Architecture of IBrokers R Implementation in Interactive Brokers API

By Milind Paradkar

In the our last post on Using IBrokers package, we introduced our readers to some of the basic functions from the IBrokers package which are used to retrieve market data, view account info, and execute/modify orders via R. This post will cover the structure of the IBrokers package which will enable the R users to build their custom trading strategies and get them executed via Interactive Brokers Trader Workstation (TWS).

Overview of the Interactive Brokers API Architecture

Before we explain the underlying structure of the IBrokers package, let us take an overview of the Interactive Brokers API architecture. Interactive Brokers provides its API program which can be run on Windows, Linux, and MacOS. The API makes a connection to the IB TWS. The TWS, in turn, is connected to the IB data centers and thus, all the communication is routed via the TWS.

The IBrokers R package enables a user to write his strategy in R and helps it get executed via the IB TWS. Below is the flow structure diagram.
Overview of the Interactive Brokers API Architecture

Getting data from the TWS

To retrieve data from the IB TWS, the IBrokers R package includes five important functions.

  • reqContractDetails: retrieves detailed product information.
  • reqMktData: retrieves real-time market data.
  • reqMktDepth: retrieves real-time order book data.
  • reqRealTimeBars: retrieves real-time OHLC data.
  • reqHistoricalData: retrieves historical data.

In addition to these functions, there are helper functions which enable a user to create the above-mentioned data functions easily. These helper functions include:

  • twsContract: create a general Contract object.
  • twsEquity/twsSTK: wrapper to create equity Contract objects
  • twsOption/twsOPT: wrapper to create option Contract objects.
  • twsFuture/twsFUT: wrapper to create futures Contract objects.
  • twsFuture/twsFOP: wrapper to create futures options Contract objects.
  • twsCurrency/twsCASH: wrapper to create currency Contract objects.


Getting data from the TWS

 Real-time Data Model Structure

When a data function is used to access market data streams, the data streams received by the TWS API follow a certain path which enables to bucket these data streams into the relevant message type. Shown below is the list of arguments of the reqMktData function.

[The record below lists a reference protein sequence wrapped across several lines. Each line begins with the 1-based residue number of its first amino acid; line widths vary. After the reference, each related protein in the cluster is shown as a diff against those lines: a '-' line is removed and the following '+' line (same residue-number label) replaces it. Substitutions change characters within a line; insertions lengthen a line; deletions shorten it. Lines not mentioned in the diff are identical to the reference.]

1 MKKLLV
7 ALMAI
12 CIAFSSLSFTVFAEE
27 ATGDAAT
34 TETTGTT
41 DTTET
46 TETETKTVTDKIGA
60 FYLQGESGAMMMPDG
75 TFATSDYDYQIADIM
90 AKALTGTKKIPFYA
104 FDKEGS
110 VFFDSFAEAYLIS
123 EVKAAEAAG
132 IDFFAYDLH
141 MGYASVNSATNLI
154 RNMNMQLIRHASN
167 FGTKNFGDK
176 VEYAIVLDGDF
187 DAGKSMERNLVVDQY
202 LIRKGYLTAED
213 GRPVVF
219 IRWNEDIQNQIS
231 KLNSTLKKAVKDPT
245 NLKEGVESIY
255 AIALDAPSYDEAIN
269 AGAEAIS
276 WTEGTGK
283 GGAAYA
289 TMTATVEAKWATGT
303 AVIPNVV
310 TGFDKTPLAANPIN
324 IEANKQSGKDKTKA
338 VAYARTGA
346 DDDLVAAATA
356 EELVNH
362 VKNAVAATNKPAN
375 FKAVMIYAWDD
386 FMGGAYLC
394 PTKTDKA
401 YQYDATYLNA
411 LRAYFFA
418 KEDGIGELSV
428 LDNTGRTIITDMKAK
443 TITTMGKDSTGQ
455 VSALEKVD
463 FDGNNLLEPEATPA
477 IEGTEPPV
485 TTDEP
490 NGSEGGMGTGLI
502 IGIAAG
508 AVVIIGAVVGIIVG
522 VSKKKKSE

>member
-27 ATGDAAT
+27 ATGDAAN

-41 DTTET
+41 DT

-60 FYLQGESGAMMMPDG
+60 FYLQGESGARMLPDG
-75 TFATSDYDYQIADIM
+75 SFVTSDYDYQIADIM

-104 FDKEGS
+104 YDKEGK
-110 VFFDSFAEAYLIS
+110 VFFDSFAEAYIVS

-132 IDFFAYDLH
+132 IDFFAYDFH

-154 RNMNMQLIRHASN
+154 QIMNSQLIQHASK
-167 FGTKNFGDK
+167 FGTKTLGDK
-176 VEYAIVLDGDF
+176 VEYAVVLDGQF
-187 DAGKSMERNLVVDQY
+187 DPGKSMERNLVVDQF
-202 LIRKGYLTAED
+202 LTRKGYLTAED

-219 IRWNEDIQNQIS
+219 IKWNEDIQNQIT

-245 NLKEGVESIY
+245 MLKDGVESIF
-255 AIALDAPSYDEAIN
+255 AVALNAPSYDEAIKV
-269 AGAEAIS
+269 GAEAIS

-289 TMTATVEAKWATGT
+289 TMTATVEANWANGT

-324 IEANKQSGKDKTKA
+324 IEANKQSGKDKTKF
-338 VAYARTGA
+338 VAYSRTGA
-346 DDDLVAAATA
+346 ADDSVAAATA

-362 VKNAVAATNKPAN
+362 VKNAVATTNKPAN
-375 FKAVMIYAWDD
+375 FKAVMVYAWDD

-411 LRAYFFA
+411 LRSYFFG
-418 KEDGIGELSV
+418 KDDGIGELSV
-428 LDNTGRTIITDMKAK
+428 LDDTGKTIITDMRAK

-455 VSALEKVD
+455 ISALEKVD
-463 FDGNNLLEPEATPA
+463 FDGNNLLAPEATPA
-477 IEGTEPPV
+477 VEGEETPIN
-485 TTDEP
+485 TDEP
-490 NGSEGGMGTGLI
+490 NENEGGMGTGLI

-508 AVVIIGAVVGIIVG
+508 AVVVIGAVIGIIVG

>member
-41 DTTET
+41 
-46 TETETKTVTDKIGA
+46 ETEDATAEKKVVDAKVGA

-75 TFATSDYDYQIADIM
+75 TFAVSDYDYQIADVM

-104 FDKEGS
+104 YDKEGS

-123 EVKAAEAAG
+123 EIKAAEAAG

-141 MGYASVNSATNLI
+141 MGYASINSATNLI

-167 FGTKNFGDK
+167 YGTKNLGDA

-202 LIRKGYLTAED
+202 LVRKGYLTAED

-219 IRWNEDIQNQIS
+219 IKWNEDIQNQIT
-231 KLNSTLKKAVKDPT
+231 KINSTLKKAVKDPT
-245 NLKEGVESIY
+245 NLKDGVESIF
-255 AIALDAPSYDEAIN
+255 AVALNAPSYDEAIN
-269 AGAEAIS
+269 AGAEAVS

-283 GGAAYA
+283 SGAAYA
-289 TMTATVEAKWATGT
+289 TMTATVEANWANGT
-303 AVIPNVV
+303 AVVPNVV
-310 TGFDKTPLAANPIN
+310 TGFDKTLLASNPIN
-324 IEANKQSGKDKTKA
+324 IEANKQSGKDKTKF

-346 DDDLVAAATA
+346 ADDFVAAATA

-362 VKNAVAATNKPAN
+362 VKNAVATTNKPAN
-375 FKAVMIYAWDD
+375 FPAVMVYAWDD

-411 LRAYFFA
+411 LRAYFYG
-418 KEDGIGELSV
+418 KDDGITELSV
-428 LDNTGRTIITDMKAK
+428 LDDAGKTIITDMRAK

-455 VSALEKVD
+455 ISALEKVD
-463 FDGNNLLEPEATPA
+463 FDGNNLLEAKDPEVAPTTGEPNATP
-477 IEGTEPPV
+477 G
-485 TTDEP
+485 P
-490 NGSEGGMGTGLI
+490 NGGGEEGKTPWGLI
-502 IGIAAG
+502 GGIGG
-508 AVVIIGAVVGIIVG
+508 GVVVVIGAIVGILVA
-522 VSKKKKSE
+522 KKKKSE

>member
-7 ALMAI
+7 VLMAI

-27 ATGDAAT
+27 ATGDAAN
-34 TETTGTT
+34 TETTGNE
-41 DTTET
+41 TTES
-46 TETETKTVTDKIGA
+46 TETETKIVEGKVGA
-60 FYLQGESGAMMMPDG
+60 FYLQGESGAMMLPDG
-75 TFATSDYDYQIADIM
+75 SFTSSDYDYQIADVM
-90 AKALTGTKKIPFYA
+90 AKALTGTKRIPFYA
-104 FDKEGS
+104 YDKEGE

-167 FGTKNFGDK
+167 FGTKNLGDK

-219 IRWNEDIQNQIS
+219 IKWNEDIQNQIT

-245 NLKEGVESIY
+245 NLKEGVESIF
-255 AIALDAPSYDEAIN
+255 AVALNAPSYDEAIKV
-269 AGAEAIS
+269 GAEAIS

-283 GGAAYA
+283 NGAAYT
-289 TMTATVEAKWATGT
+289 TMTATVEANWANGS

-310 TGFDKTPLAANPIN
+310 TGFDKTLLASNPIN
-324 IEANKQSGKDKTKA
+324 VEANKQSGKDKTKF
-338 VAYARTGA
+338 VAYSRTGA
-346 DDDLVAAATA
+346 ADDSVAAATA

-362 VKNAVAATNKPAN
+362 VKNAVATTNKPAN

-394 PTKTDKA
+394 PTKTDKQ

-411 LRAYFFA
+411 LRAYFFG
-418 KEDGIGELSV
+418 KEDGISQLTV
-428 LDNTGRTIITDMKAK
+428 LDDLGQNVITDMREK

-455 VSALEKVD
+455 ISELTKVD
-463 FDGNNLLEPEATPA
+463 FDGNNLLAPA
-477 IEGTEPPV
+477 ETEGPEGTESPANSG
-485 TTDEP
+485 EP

Example: Arguments of the reqMktData function

Source: Algorithmic Trading in R – Malcolm Sherrington

Real-time Data Model

In the following sections, we will see how this data model works and how the arguments of the real-time data functions (e.g. reqMktData) can be customized to create user-defined automated trading programs in R.

Using the CALLBACK Argument

The data functions like reqMktData, reqMktDepth, and reqRealTimeBars all have a special CALLBACK argument. By default, this argument calls the twsCALLBACK function from the IBrokers package.

The general logic of the twsCALLBACK function is to receive the header to each incoming message from the TWS. This is then passed to the processMsg function, along with the eWrapper object. The eWrapper object can maintain state data (prices) and has functions for managing all incoming message types from the TWS. Once the processMsg call returns, another cycle of the infinite loop occurs.

In the example of the incoming messages shown below, we have circled a single message in green (1 6 1 4 140.76 1 0). The first digit (i.e. 1) is the header and the remaining numbers (i.e. 6 1 4 140.76 1 0) constitute the body of the message.

Using the CALLBACK ArgumentIncoming messages from the reqMktData function call

Each message received will invoke the appropriately named eWrapper callback, depending on the message type. By default when nothing is specified, the code will call the default method for printing the results to the screen via cat.

Example with Default Method:

Default Method



Setting CALLBACK = NULL will send raw message level data to cat, which in turn will use the file argument to that function to either return the data to the standard output, or redirected via an open connection, a file, or a pipe.

Example with CALLBACK argument set to NULL:

CALLBACK argument set to NULL


Callbacks, via CALLBACK and eventWrapper, are designed to allow for R level processing of the real-time data stream. Callback helps to customize the output (i.e. incoming results) which can be used to create automated trading programs in R based on the user-defined criteria.

Internal code of the twsCALLBACK function

Inside of the CALLBACK (i.e. twsCALLBACK function) is a loop that fetches the incoming message type and calls the processMsg function at each new message.

Internal code of the twsCALLBACK functionInternal code snippet of the twsCALLBACK function